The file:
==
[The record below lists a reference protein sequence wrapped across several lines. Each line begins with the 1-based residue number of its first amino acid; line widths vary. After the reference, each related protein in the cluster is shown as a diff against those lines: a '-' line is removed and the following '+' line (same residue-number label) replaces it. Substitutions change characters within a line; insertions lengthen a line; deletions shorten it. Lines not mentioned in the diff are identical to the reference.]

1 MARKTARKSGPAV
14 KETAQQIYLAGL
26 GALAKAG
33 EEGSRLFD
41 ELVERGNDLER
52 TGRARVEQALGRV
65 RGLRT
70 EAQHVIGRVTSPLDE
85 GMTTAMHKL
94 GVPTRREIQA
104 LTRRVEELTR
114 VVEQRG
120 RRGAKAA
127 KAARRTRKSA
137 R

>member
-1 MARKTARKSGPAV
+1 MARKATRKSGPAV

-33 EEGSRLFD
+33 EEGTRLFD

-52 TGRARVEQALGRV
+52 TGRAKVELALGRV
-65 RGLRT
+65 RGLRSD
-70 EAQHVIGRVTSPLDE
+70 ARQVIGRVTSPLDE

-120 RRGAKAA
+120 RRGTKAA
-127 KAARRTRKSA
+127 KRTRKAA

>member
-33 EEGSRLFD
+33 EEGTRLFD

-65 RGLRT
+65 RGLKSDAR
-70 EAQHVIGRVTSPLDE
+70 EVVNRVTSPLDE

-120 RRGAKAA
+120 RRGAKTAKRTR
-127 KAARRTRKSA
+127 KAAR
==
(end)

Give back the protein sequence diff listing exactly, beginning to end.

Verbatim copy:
[The record below lists a reference protein sequence wrapped across several lines. Each line begins with the 1-based residue number of its first amino acid; line widths vary. After the reference, each related protein in the cluster is shown as a diff against those lines: a '-' line is removed and the following '+' line (same residue-number label) replaces it. Substitutions change characters within a line; insertions lengthen a line; deletions shorten it. Lines not mentioned in the diff are identical to the reference.]

1 MARKTARKSGPAV
14 KETAQQIYLAGL
26 GALAKAG
33 EEGSRLFD
41 ELVERGNDLER
52 TGRARVEQALGRV
65 RGLRT
70 EAQHVIGRVTSPLDE
85 GMTTAMHKL
94 GVPTRREIQA
104 LTRRVEELTR
114 VVEQRG
120 RRGAKAA
127 KAARRTRKSA
137 R

>member
-1 MARKTARKSGPAV
+1 MARKATRKSGPAV

-33 EEGSRLFD
+33 EEGTRLFD

-52 TGRARVEQALGRV
+52 TGRAKVELALGRV
-65 RGLRT
+65 RGLRSD
-70 EAQHVIGRVTSPLDE
+70 ARQVIGRVTSPLDE

-120 RRGAKAA
+120 RRGTKAA
-127 KAARRTRKSA
+127 KRTRKAA

>member
-33 EEGSRLFD
+33 EEGTRLFD

-65 RGLRT
+65 RGLKSDAR
-70 EAQHVIGRVTSPLDE
+70 EVVNRVTSPLDE

-120 RRGAKAA
+120 RRGAKTAKRTR
-127 KAARRTRKSA
+127 KAAR